The Missing Chapter to Ina May's Guide


The Missing Chapter to Ina May's Guide

When I was pregnant, I was terrified of childbirth. I told that to my midwife, and she suggested that I read Ina May Gaskin’s manifestoes on natural birth: Spiritual Midwifery and Ina May’s Guide to Childbirth.

I loved Ina May’s story—a hippie living on a caravan of school buses, who learned to be a midwife by delivering other hippies’ babies on those school buses. I loved her message—that we do not have to be fearful of childbirth, and that laughter and kissing and politeness can help reduce pain. And I loved her statistics—there is an incredibly low rate of medical interventions for births at the Farm Midwifery Center, which Ina May founded on the Tennessee commune, where the aforementioned caravan of school buses landed. After a good dose of Ina May, I was confident that I could give birth naturally. It was going to be a challenge, but I was prepared.

Ina May led the midwives at the Farm

Ina May led the midwives at the Farm

Her husband, Stephen Gaskin, was the commune's spiritual leader

Her husband, Stephen Gaskin, was the commune’s spiritual leader

And then I actually gave birth. And it was nothing like what Ina May said it would be. I felt like I had failed. But I also felt mad at Ina May. And the whole natural birth industry, actually. For making me believe that natural birth was not only possible, but that it had the potential to be an ecstatic experience. And for not telling me what you were supposed to think if you didn’t get to have it.

Ina May with a fetuscope in the 70s

Ina May with a fetuscope in the 70s

Ina May with a fetuscope now

Ina May with a fetuscope now

In this episode, I tell Ina May how I felt betrayed by her. And her answer is truly stunning. I’ll let you listen to what she says, but once you’ve heard the episode, please come back to this page. If you wound up feeling like I did after having a baby, Ina May wants to hear from you. Tell your story in the comments below, or just let her know what you think is missing from her book. She will be watching!


More on Ina May Gaskin

Here is Ina May’s TEDx Talk, which I excerpt in the story:

And this movie about Ina May’s life has great footage of the Farm, past and present, including a scene of a 10-pound baby being born to an unmedicated mother. I could see my own reflection in my computer screen as I watched this, and my jaw was literally dropped. The film also shows in action an example of the Gaskin Maneuver, an obstetrical procedure named after Ina May.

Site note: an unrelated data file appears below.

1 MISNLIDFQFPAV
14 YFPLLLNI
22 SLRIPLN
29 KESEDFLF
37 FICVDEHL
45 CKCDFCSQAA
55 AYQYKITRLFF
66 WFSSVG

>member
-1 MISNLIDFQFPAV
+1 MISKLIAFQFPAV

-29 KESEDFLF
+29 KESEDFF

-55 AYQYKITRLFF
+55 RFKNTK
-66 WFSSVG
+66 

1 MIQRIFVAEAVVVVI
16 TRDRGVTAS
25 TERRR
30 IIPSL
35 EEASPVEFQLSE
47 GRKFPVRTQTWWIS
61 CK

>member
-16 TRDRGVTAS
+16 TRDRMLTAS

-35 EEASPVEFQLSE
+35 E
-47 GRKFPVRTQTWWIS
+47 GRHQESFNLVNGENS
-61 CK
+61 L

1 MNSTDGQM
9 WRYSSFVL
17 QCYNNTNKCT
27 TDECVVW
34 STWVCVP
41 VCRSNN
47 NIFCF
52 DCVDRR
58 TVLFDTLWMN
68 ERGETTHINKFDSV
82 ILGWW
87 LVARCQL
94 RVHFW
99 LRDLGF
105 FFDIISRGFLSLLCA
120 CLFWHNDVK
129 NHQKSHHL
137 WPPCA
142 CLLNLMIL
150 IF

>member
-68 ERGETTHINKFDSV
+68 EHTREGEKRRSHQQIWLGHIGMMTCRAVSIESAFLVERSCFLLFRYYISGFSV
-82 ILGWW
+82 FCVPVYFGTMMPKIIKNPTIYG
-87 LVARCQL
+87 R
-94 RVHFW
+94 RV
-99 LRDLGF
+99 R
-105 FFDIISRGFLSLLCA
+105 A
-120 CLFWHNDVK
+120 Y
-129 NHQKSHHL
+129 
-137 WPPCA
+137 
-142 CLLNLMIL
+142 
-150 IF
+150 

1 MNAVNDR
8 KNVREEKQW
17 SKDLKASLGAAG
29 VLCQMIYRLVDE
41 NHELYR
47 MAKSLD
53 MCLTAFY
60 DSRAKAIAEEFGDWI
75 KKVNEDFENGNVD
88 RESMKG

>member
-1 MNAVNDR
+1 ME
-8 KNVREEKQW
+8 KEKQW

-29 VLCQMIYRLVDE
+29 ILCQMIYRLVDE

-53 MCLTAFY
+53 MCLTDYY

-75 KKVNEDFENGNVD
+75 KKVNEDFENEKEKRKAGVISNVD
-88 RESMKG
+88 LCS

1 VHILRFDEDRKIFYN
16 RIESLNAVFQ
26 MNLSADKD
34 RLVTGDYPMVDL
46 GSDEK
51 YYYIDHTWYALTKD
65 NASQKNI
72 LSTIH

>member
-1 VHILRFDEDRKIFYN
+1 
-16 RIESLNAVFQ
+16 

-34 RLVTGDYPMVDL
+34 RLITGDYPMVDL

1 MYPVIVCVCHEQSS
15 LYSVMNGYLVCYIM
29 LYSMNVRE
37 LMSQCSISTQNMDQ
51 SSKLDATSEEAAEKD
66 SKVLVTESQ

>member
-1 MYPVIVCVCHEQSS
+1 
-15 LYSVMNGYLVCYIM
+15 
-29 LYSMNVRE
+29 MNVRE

All photos except blue/green portrait: David Frohman; Blue/green portrait: Sara Lamm

Commenting Guidelines

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288 thoughts on “PODCAST #28: The Missing Chapter to Ina May’s Guide

  1. I am the mother of two boys. Each came into this world very differently. I had wanted a natural birth with my first — did all the things I was supposed to. Checked all the boxes, picked the best midwife for the hospital that was less than a mile away from our house, went through the motions of planning for something that I really had no idea how to plan for — how was I supposed to know what to expect? I’d run a marathons, I could birth a baby. I was going to go with it .. face it as it came — with the support of an army of people. I had Ina May’s guide, but I never finished it — in fact I barely cracked it open. In the end, I labored from Saturday until Monday night, going to the hospital 3 different times, finally being admitted with an epideral on Monday morning when I was only dilated to 4cm. No progress led to Pitosin which got me to 10cm but no sensations to push. I’m convinced the epideral dropped to my legs when my midwife had me get out of the bed and then all hell broke loose and I could feel the contractions going into the hardest part of the labor. I had visions of climbing out of my body. My entire body was tense, scared and in utter pain. No wonder I tore pushing out a little 6lb 6oz. baby. But, I did .. push it out. I got my immediate contact and bonding during the golden hour. I experienced the intense hormone swing in the days following and with every thing, my baby was good. He was healthy, thriving, he was perfect.

    Needless to say, and despite everything I had to be thankful for, I felt every single morsel of failure that you talk about. Failure for sure, but also confused, embarrassed, unsettled … and worst of all — still scared to death by child birth. Unlike other friends who had had hard labors and ended with a C-section, who then simply scheduled another C-section for their second child, I pushed my baby out and that meant I would have to face it again if I wanted another baby. I waited nearly 5 years.

    I had a couple friends who had birthed their babies at home and I admired them, but even after I got pregnant again it wasn’t really an option I had considered for myself until my doula simply asked me about it. I told my hospital midwife that I was considering a home birth (which meant she wouldn’t attend it) and she encouraged me to take a tour of the hospital again to get a new, fresh lay of the land. I never took the tour. The thought of walking into that space again, while pregnant, was too much for me.